Man isn’t the only animal that suffers from arthritis. Other primates, elephants, bears, and extinct ground sloths are known to be susceptible to the disease. Paleontologists examining bones of extinct glyptodonts found evidence of arthritic joints. Glyptodonts are related to armadillos. A recent genetic study found their closest living relative was the tiny pink fairy armadillo–an ironic discovery because fairy armadillos are so small, and glyptodonts weighed several tons. However, glyptodonts diverged from armadillos about 35 million years ago. The main difference between armadillos and glyptodonts is the shell. Armadillo shells in most species are flexible, and they can curl up in a ball when threatened. Glyptodonts had stiff turtle-like shells. The arthritic glyptodont bones were found in a limestone cave near Lajeda de Ecole, Brazil. Glyptodonts ranged throughout South America and into the southern parts of North America including coastal Georgia. The arthritic glyptodont specimen found in Brazil suffered from calcium pyrophosphate disease, a complication of spondyloarthropy. This disease is known as false gout because it is similar to gout, though the physiological cause differs. The specimen’s arthritis was in its arm and leg joints.

3 different species of glyptodonts compared to an average-sized man. I found this image on google. I don’t know who the original creator was.
Glyptodont joints with arthritis. Image from the below referenced paper.

Arthritic glyptodonts may have been more vulnerable to predators. When attacked, glyptodonts quickly turned around and swung their tails which in some species were clubbed. A glyptodont slowed by arthritis may have been too sluggish to swing their tail in time. Scientists found 1 specimen of arthritic glyptodont with gnaw marks from an extinct dog known as Protocyon trogylodytes. This predator may have killed the aged glyptodont or perhaps it scavenged an animal that died of old age.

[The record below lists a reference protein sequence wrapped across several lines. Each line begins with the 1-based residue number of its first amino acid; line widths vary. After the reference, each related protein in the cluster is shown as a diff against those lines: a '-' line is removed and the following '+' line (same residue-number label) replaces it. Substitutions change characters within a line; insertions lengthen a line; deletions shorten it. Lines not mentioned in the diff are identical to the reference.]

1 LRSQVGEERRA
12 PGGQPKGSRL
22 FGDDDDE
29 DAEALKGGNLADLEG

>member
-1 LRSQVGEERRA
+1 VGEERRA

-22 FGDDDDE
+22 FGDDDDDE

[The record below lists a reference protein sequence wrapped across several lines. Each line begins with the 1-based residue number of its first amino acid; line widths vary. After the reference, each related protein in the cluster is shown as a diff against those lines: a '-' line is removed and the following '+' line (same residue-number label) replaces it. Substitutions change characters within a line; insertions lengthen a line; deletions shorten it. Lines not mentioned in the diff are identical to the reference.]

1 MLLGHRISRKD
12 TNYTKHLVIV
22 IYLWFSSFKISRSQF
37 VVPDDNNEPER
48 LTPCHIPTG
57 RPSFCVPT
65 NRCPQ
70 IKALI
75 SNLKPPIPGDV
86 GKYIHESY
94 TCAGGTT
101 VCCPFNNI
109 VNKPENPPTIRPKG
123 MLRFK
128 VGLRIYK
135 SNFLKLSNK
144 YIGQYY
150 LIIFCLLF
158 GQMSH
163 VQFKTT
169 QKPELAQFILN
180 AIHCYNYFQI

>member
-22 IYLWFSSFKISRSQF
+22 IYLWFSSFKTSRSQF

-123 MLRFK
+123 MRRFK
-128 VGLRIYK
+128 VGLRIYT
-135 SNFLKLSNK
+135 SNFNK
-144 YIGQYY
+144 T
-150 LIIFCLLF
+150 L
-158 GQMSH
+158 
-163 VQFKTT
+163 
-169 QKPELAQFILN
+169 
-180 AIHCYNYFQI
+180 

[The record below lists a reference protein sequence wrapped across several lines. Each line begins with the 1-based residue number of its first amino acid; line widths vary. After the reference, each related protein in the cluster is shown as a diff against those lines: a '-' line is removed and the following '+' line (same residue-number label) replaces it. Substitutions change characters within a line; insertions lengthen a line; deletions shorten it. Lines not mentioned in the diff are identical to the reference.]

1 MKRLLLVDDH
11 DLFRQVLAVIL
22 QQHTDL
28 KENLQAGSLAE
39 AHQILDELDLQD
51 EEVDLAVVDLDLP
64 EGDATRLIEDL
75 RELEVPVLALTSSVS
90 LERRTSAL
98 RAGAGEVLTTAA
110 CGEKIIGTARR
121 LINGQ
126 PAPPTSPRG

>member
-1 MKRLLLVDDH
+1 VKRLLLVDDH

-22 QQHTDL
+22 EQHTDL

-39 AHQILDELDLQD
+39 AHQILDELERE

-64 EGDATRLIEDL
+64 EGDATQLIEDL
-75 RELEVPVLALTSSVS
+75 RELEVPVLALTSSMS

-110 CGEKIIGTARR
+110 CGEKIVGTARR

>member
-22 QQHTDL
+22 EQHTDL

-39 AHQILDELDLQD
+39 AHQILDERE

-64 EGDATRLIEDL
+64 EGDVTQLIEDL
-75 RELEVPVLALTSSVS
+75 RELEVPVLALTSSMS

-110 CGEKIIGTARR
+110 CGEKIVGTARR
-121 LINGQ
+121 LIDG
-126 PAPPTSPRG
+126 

References:

Aurauj-Junior, H. ; et. al.

“Overlapping Paleoinchnology, Paleoecology, and Taphonomy: Analysis of Tooth Traces in Late Pleistocene-Early Holocene Megafaunal Assemblage of Brazil and Description of New Ichnology in Hard Substrate”

Paleogeography, Paleoclimatology, and Paleoecology 468 2017

Barbosa, F. ; et. al.

“Arthritis in a Glyptodont (Mammalia, Xenartha, Cintulata)”

Plos One Feb 2014

Fossorial Spiders in Georgia

July 2, 2021

2 different groups of spiders live underground in Georgia soils: trapdoor spiders and wolf spiders. Trapdoor spiders belong to the Myglamorph order which also includes tarantulas, funnel web spiders, and purse web spiders. (The latter make tube shaped webs on tree trunks.) In Georgia there are 3 families of trapdoor spiders including the Ctenizidae (ravine trapdoor spiders), the Antrodiactidae (folding door spiders), and the Eucterizidae (wafer lid spiders). Spiders in the Ummidia genus belong to the Ctenizidae family, and as their name would suggest, their preferred habitat is moist ravines located next to rivers. However, most species of trapdoor spiders seem to prefer this type of environment. 1 recent study searched for trapdoor spiders in moist ravines along the Altamaha, Savannah, and Satilla Rivers in Georgia, and the spider hunters found 51 specimens including 3 species. Along with 1 species of ravine trapdoor spider, they also found wafer lid and folding door spiders.

All trapdoor spiders construct underground burrows where they wait for prey to cross across the door. When the spider senses an insect on its door, it will seize the unfortunate prey with fangs and pull it inside the burrow where the spider feeds upon it. The families differ in how their doors are constructed. Ummidia spiders use their abdomen covered in webbing as a door. Folding door spiders pull the rims of their burrows closed, unfolding it in time to catch an insect. Wafer lid spiders have a thinly-webbed door. Incredibly, the wafer lid spider, Myrmekiaphilia, constructs its burrows inside or alongside ant nests. Some species of wasps hunt trapdoor spiders. The arachnids have a defense–they desperately attempt to hold the door shut while the wasp tries to pull it open. Somehow, they are able to tell the difference between prey and a wasp.